Monday, November 29, 2010

Friday's Links: This Week...On Monday!

Most Fridays I compile a short sampling of links that have tickled my interest that week. With Thanksgiving and four glorious days of football watching, I regret that this post was delayed until today. With that said...


Can you really see who viewed your Facebook profile? Rogue application spreads virally. - no, no you can't install a program to see who viewed your Facebook profile. Its. A. Trap.

Google buys Groupon for $2.5 billion? - No one knows...but everyone is assuming...

10 Ways to Be a Better Manager - I find myself at bnet.com on a regular basis to read their how-to style business articles.


The Algorithm + the Crowd are Not Enough -just read this compelling post about the limits of the current model for web applications...and the return of the editor? Could it be? Read a sample here:

Why does a page rank first in Google for a particular query? Why does one link stay on Reddit’s homepage for hours while another, with a similar number of votes, fall off in just a few minutes? Why does Facebook show me ads for customer service jobs at Comcast? Why did Amazon recommend buying whole milk with this Badonkadonk Land Cruiser?
If we don’t understand why these suggestions were made, couldn’t that bias us against trusting future recommendations from these services?

Fred Wilson recently  made a compelling case that we shouldn’t invest in something we don’t understand:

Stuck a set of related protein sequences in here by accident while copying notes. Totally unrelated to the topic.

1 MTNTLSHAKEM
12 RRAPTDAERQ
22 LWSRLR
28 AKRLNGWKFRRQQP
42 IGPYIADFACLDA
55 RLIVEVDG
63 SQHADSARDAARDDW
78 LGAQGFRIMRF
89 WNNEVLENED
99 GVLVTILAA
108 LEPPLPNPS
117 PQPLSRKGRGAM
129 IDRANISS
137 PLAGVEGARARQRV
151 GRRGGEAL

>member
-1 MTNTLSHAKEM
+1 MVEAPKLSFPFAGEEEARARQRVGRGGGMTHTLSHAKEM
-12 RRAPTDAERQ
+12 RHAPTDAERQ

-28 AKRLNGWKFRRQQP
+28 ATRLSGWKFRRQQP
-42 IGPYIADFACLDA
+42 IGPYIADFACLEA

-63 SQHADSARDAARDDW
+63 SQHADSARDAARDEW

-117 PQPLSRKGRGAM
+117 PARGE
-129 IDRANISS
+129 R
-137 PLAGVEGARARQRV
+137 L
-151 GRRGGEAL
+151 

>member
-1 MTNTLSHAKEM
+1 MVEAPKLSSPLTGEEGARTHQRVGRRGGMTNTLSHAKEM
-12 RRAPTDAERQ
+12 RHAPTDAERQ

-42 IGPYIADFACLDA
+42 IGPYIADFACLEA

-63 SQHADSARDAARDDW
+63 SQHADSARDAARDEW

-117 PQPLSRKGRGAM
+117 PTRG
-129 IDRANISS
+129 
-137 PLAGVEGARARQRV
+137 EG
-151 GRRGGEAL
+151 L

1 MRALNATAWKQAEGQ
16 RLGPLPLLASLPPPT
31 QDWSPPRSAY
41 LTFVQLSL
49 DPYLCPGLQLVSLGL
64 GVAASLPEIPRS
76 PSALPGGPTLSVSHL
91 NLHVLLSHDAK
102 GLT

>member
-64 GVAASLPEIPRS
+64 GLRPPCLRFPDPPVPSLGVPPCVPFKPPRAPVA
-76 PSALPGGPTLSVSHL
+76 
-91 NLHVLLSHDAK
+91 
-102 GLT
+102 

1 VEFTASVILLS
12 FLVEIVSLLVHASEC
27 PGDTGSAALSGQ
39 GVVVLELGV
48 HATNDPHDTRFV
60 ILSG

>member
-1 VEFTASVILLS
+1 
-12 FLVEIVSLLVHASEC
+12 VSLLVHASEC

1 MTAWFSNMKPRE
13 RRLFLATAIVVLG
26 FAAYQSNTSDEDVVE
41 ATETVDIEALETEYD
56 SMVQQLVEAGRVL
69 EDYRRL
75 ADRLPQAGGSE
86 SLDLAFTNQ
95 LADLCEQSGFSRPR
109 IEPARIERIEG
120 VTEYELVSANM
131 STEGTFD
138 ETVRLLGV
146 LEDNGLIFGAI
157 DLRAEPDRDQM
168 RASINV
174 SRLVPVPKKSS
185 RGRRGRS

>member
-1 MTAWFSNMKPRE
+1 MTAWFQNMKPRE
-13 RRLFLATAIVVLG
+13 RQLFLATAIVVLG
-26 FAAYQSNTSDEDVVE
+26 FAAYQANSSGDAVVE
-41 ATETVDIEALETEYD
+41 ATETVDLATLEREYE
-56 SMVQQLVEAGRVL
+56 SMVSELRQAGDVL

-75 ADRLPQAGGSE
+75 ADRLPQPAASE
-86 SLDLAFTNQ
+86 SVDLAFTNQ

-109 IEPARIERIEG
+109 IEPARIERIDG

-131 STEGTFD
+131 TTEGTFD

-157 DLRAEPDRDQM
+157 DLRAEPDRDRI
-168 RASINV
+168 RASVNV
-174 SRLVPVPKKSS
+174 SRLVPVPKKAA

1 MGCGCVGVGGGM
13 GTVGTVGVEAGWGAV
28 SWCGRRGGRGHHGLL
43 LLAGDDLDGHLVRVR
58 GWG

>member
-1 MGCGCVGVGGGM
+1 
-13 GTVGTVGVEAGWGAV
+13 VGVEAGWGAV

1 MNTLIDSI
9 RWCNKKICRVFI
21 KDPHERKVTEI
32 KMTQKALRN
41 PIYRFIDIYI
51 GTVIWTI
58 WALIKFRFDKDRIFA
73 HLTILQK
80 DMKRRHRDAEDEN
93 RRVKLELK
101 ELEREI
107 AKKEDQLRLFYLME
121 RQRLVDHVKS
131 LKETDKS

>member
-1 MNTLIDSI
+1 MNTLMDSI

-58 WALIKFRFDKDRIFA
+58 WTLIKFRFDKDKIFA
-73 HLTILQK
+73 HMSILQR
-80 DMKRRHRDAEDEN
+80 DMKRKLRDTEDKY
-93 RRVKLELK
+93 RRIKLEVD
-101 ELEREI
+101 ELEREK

…sectors of the venture capital market are filling up with investors chasing returns. And some of them do not understand what they are investing in. I got a call a few weeks ago from an individual investor who wanted to invest in one of our portfolio companies. He asked about the company and from his questions it was pretty clear he did not understand the business very well. He went ahead and made an offer to invest. That scared me.
I’ve been visited recently by a number of foreign investment vehicles, many of whom are investing billions of dollars of sovereign wealth. They all want to get into our funds and our deals. When I talk to them about why, they can’t really articulate a cogent argument about the economic potential of the social web. But they see the returns and want some of them too. That scares me.

I’d argue that some people will find it equally hard, and perhaps similarly foolish to trust suggestion/ranking services whose algorithms they can’t understand. These same people might turn to recommendation sources they can easily grasp and results they can logically dissemble.
My point isn’t that Google, Netflix, Amazon, Yelp or any of the others are doomed. But I do think there’s an opportunity brewing for entrepreneurs, websites and companies to add editorial components to the algo-crowd paradigm.
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